For Full Film Synopsis and Informaiton Click Here

Magnificent Obession
Wednesday, July 9
1935, 101min
Irene Dunne, Robert Taylor, Betty Furness, Arthur Treacher

Magnificent Obession
Wednesday, July 23
1954, 108 min, Color
Jane Wyman, Rock Hudson, Barbara Rush, Otto Kruger

The Merry Widow
Wednesday, August 6
1934, 99 min
Jeanette MacDonald, Maurice Chevalier, Edward Everett Horton, Una Merkel

The Merry Widow
Wednesday, August 20
1952, 105 min, Color
Lana Turner, Fernando Lamas, Una Merkel, Richard Haydn

The Rains Came

Wednesday, September 3
1939, 104min
Tyrone Power, Myrna Loy, George Brent, Brenda Joyce, Nigel Bruce, Maria Ouspenskaya, Jane Darwell


The Rains of Ranchipur

Wednesday, September 17
1955, 104min, Color
Lana Turner, Richard Burton, Fred MacMurray, Michael Rennie, Eugenie Leontovich

 


October - December, 2014


Remembering World War I

To commemorate the 100th anniversary of World War I, begun on July 28, 1914 the Charles Allis Art Museum is presenting four films in remembrance. The assassination of Austrian Archduke Ferdinand by Gavrilo Princip was the single event that started World War I, known at the time as the Great War. It was an event that was used repeatedly by Hollywood as the central plot line in many movies. The war was the last of its kind, when war was looked at as an adventure. As the last “Romantic War” it not only ended 100 years of European peace, it also ended the gentleness and social graces of an early time. It was the first war of mass destruction with airplanes, submarines, gas, the invention of tanks and the bombing of cities and populations. It was supposed to be the “war to end all wars!” We have selected movies for this series depicting the human side of war, depicting love, sacrifice, and tragedy in remembering WWI.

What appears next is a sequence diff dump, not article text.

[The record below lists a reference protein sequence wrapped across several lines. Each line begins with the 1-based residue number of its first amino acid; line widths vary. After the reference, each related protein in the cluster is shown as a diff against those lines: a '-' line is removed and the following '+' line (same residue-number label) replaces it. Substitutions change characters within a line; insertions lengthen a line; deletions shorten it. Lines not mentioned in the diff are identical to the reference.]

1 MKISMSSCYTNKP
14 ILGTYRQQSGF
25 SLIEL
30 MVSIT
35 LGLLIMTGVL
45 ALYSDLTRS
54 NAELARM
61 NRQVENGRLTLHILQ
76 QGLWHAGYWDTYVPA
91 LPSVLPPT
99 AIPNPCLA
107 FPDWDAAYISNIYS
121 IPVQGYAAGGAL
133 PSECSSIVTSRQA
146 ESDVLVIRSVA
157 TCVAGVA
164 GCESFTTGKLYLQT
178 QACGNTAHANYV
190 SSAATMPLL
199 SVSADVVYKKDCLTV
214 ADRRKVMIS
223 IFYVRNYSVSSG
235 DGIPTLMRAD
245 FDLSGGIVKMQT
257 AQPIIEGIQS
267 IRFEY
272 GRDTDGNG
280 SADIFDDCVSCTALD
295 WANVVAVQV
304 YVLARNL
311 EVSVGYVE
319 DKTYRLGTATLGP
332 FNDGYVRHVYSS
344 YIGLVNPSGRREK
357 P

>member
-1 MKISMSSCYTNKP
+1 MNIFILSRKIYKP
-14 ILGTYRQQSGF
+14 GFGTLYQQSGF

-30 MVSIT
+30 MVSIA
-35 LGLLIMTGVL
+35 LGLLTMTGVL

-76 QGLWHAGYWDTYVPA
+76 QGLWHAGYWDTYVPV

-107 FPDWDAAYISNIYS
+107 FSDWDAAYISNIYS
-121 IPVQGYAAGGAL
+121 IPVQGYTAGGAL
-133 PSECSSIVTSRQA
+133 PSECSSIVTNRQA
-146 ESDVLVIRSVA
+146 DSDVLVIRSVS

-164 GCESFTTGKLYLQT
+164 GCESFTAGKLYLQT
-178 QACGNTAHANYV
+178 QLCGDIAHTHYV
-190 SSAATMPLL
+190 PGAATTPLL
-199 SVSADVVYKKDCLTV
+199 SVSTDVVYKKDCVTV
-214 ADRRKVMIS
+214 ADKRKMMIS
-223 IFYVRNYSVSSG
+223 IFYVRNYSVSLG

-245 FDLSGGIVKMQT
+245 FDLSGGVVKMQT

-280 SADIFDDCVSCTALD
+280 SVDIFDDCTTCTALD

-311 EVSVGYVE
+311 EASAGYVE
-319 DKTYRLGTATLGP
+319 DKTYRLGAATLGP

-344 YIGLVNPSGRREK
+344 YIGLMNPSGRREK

For Full Film Synopsis and Informaiton Click Here

Rasputin and the Empress
Wednesday, October 8
1932, 123min
Ethel, John and Lionel Barrymore, Ralph Morgan, Diana Wynyard

SUEZ - Tyrone Power Centennial Event
Wednesday, October 18
1932, 123min
Ethel, John and Lionel Barrymore, Ralph Morgan, Diana Wynyard
$10 / $5 Members

Waterloo Bridge
Wednesday, October 22
1940, 103 min, Color
Vivien Leigh, Robert Taylor, Virginia Field, Maria Ouspenskaya

Smilin' Through
Wednesday, November 12
1941, 100 min / Color
Jeanette MacDonald, Gene Raymond, Brian Aherne, Ian Hunter

Remember the Day
Wednesday, November 26
1941, 85 min
Claudette Colbert, John Payne, Anne Revere, John Shepperd

Our Annual Christmas Movie

The Bishop's Wife

Wednesday, December 10
1947, 108min
Cary Grant, Loretta Young, David Niven, Monty Woolley, James Gleason, Gladys Cooper

 


 

 


 

 

 

 

 

 

 

The Merry Widow

Edward Everett Horton
The Merry Widow

On View @ the Allis on Wednesday, August 6

 

 

 

 

 

 

 

 

 

 

 

 

 

 

 

Smilin Through

Jeanette MacDonald and Brian Aherne in
Smilin' Through

On View @ the Allis on Wednesday, November 12